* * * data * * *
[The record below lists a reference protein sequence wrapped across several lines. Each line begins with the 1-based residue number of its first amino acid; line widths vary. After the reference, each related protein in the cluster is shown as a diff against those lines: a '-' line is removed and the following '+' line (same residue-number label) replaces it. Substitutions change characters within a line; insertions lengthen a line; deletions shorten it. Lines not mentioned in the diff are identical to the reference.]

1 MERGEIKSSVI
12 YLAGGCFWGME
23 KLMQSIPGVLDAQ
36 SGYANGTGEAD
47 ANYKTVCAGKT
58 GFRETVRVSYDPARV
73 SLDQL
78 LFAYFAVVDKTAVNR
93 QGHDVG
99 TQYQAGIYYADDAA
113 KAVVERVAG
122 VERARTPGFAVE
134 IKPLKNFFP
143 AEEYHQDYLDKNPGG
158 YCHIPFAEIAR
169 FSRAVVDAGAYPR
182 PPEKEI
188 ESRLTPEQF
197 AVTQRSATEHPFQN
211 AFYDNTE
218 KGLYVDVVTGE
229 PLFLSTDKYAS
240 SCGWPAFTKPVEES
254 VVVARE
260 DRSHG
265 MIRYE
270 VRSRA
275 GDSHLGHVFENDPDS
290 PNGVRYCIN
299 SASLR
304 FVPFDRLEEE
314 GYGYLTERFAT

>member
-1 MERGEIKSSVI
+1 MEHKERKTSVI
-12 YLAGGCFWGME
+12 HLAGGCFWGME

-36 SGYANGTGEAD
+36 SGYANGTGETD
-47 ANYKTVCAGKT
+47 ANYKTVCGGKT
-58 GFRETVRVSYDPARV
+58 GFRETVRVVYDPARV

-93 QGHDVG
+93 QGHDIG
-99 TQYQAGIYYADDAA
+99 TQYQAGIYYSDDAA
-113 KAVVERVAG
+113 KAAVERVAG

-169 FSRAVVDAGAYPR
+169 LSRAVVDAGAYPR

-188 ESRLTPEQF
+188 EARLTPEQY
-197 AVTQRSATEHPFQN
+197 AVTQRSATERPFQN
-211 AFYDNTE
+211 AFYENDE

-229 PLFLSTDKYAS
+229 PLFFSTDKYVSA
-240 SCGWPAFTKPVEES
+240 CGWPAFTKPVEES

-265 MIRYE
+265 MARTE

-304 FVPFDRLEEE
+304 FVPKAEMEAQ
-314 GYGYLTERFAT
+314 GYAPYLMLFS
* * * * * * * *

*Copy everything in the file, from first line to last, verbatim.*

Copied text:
[The record below lists a reference protein sequence wrapped across several lines. Each line begins with the 1-based residue number of its first amino acid; line widths vary. After the reference, each related protein in the cluster is shown as a diff against those lines: a '-' line is removed and the following '+' line (same residue-number label) replaces it. Substitutions change characters within a line; insertions lengthen a line; deletions shorten it. Lines not mentioned in the diff are identical to the reference.]

1 MERGEIKSSVI
12 YLAGGCFWGME
23 KLMQSIPGVLDAQ
36 SGYANGTGEAD
47 ANYKTVCAGKT
58 GFRETVRVSYDPARV
73 SLDQL
78 LFAYFAVVDKTAVNR
93 QGHDVG
99 TQYQAGIYYADDAA
113 KAVVERVAG
122 VERARTPGFAVE
134 IKPLKNFFP
143 AEEYHQDYLDKNPGG
158 YCHIPFAEIAR
169 FSRAVVDAGAYPR
182 PPEKEI
188 ESRLTPEQF
197 AVTQRSATEHPFQN
211 AFYDNTE
218 KGLYVDVVTGE
229 PLFLSTDKYAS
240 SCGWPAFTKPVEES
254 VVVARE
260 DRSHG
265 MIRYE
270 VRSRA
275 GDSHLGHVFENDPDS
290 PNGVRYCIN
299 SASLR
304 FVPFDRLEEE
314 GYGYLTERFAT

>member
-1 MERGEIKSSVI
+1 MEHKERKTSVI
-12 YLAGGCFWGME
+12 HLAGGCFWGME

-36 SGYANGTGEAD
+36 SGYANGTGETD
-47 ANYKTVCAGKT
+47 ANYKTVCGGKT
-58 GFRETVRVSYDPARV
+58 GFRETVRVVYDPARV

-93 QGHDVG
+93 QGHDIG
-99 TQYQAGIYYADDAA
+99 TQYQAGIYYSDDAA
-113 KAVVERVAG
+113 KAAVERVAG

-169 FSRAVVDAGAYPR
+169 LSRAVVDAGAYPR

-188 ESRLTPEQF
+188 EARLTPEQY
-197 AVTQRSATEHPFQN
+197 AVTQRSATERPFQN
-211 AFYDNTE
+211 AFYENDE

-229 PLFLSTDKYAS
+229 PLFFSTDKYVSA
-240 SCGWPAFTKPVEES
+240 CGWPAFTKPVEES

-265 MIRYE
+265 MARTE

-304 FVPFDRLEEE
+304 FVPKAEMEAQ
-314 GYGYLTERFAT
+314 GYAPYLMLFS